Trunk call: the comeback of skimpy Speedos

Trunk call: the comeback of skimpy Speedos

Back in the 1950s, the lifeguards of Bondi Beach, Sydney, were not only charged with rescuing surfers and scanning for sharks. In their role as “beach inspectors” they were also responsible for ensuring that swimsuits conformed to New South Wales state regulations.

At least 3in of fabric was required over the thigh, no navels were to be exposed, and shoulder straps had to be “sturdy”. …

The exalted status of the Speedo in gay iconography goes some way to explaining why it is viewed with such fear and loathing elsewhere. In 2018, a brief-wearer named Chris Donohoe complained that he was the victim of homophobia after being thrown out of a pool party at a hotel in Las Vegas for flouting the “no Speedo” rule. “It so obviously targets LGBTQ+ and non-gender-conforming people,” he argued. “They need to stop policing people based on their gender identity and sexuality.” …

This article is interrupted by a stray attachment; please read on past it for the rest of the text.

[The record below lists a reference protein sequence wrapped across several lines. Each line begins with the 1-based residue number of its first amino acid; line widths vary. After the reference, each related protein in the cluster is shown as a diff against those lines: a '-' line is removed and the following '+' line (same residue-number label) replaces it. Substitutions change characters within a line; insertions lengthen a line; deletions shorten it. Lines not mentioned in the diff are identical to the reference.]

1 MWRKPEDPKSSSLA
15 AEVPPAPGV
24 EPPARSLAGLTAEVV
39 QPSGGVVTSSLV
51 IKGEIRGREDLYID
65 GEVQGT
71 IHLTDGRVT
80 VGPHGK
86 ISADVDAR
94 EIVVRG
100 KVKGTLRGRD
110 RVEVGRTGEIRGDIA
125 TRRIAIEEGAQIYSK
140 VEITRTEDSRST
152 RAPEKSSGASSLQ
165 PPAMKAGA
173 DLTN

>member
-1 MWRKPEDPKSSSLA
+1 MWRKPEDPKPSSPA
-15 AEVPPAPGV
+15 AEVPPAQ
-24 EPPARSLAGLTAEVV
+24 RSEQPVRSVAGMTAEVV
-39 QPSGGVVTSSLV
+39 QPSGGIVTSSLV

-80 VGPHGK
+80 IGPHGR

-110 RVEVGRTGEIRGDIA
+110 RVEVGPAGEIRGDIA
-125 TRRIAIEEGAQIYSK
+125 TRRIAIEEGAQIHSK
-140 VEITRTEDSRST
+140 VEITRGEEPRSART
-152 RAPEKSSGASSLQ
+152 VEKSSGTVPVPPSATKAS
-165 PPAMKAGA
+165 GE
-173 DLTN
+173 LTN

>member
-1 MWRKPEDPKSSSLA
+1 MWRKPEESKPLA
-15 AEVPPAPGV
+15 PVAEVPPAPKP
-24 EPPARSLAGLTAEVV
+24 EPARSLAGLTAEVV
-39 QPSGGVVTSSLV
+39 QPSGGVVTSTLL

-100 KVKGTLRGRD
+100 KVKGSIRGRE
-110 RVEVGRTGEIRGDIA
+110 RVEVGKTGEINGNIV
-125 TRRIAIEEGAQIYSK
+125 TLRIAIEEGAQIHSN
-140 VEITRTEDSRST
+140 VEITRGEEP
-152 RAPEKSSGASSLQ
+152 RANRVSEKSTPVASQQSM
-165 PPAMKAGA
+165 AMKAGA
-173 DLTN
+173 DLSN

And perhaps we should stop being so judgmental. Peter Travis – who went on to design the interior of the Australian parliament building – expressed regret that his creation should have become a source of ridicule. “I’ve heard people saying things like, ‘Oh that fat old man looks terrible in Speedos,’ and I don’t like that,” he once told an Australian paper. “The point is, he looks just as bad in anything, but he shouldn’t be criticised because he wants to wear something to swim in. He’s not there for people to look at. Why shouldn’t a person who wants to swim wear that and not be criticised?”

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